Too Long to Compensate? Time Perceptions, Emotions, and Compensation for Colonial Conflicts

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Too Long to Compensate? Time Perceptions, Emotions, and Compensation for Colonial Conflicts

Authors/Autores:

  • Ana Figueiredo, University of Coimbra, Portugal
  • Joaquim Valentim, University of Coimbra, Portugal
  • Bertjan Doosje, University of Amsterdam, Netherlands

 

Abstract:

In the present article we analyze the role of perceptions of time and ingroup-focused compunction and anger on the desire to compensate the outgroup in relation to historical colonial conflicts. Furthermore, we analyze the relationships between the aforementioned variables and perceptions of the past as being violent and perceptions that compensation has been enough. By means of multiple group structural equation modeling using 1 Portuguese sample (N 170) and 1 Dutch sample (N 238), we were able to show that perceptions of the time passed between the negative events and the present day are negatively related to compensatory behavioral intentions. Furthermore, the belief that past compensation has been enough is negatively related to ingroup-focused anger and compunction. Anger (Portuguese sample only) and compunction are positively associated with intentions of compensation. The implications of our results for the field of intergroup relations are discussed.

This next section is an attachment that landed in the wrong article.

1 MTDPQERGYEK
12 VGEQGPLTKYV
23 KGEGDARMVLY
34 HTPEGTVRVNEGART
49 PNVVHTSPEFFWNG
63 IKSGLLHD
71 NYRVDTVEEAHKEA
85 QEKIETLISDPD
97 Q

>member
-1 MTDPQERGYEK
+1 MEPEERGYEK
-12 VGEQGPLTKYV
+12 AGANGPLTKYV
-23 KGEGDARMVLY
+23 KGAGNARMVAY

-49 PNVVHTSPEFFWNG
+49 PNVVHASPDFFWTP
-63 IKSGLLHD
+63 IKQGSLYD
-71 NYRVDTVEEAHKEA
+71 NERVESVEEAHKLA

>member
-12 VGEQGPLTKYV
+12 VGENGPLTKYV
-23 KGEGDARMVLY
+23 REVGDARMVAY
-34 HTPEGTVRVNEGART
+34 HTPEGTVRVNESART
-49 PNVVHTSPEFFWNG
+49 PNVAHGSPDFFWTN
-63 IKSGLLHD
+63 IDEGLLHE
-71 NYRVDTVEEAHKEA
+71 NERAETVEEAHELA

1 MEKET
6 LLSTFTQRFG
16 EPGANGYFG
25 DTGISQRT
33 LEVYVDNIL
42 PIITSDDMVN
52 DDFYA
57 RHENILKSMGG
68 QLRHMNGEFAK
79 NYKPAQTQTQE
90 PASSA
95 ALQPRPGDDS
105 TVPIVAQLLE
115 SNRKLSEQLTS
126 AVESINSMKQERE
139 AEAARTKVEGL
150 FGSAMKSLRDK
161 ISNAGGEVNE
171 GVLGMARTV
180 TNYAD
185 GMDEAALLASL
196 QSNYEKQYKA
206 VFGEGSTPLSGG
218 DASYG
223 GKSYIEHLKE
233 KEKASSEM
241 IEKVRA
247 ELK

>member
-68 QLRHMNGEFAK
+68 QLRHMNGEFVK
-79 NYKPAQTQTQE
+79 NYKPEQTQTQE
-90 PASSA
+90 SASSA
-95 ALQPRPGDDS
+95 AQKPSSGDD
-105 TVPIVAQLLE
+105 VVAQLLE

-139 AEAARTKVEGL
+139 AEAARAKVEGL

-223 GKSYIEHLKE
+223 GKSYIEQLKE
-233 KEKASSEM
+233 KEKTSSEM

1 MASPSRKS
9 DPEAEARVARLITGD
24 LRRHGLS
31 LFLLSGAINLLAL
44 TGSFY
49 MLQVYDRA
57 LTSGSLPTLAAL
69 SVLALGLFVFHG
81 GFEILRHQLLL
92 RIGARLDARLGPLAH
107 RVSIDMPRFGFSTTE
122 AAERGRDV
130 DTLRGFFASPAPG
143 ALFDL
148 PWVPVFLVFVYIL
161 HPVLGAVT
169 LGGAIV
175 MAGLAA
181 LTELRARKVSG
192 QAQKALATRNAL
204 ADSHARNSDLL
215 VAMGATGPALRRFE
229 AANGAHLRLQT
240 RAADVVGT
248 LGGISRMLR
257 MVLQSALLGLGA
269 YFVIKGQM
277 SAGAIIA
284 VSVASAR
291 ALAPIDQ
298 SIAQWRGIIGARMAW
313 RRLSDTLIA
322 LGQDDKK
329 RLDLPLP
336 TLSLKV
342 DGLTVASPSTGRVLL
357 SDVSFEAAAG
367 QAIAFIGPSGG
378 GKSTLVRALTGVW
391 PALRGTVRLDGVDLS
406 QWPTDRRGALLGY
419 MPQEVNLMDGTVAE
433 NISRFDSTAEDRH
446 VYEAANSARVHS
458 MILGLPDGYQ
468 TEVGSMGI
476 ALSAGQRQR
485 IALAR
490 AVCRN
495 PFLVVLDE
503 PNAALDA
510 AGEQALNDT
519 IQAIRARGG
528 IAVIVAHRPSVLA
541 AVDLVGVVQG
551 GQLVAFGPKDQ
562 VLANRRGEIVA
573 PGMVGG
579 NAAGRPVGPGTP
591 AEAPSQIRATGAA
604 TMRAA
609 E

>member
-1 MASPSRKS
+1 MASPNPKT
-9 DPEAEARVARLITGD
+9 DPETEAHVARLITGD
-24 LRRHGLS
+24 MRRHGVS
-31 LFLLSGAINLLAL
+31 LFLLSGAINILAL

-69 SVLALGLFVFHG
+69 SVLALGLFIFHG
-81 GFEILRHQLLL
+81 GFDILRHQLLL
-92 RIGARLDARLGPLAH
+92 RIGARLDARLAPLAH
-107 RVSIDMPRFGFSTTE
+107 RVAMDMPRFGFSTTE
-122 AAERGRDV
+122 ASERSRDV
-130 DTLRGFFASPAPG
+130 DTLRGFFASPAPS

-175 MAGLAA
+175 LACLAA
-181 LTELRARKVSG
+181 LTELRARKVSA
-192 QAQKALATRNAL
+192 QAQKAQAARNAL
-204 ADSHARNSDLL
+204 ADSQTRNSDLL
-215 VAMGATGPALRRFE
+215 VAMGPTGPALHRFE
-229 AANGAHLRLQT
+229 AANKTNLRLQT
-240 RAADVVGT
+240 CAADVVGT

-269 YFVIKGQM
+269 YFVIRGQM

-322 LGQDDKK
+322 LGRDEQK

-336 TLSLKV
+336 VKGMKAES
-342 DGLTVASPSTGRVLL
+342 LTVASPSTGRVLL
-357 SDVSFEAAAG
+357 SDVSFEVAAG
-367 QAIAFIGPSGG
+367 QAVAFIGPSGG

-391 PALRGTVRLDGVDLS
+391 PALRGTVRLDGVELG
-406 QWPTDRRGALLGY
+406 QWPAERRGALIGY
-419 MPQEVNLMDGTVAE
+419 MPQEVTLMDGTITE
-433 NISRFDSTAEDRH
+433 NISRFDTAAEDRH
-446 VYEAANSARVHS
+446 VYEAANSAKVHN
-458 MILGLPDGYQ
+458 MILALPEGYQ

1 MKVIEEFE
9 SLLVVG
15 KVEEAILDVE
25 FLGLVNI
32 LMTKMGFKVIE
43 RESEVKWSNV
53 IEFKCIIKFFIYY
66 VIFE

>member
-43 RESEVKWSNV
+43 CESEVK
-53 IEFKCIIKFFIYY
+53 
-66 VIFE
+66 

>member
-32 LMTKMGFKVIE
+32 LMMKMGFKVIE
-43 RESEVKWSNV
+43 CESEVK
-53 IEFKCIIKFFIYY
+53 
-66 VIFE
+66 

The full citation for this article is:

Too long to compensate? Time perceptions, emotions, and compensation for colonial conflicts.
Figueiredo, Ana Mateus; Valentim, Joaquim Pires; Doosje, Bertjan
Peace and Conflict: Journal of Peace Psychology, Vol 21(3), Aug 2015, 500-504.
http://dx.doi.org/10.1037/pac0000114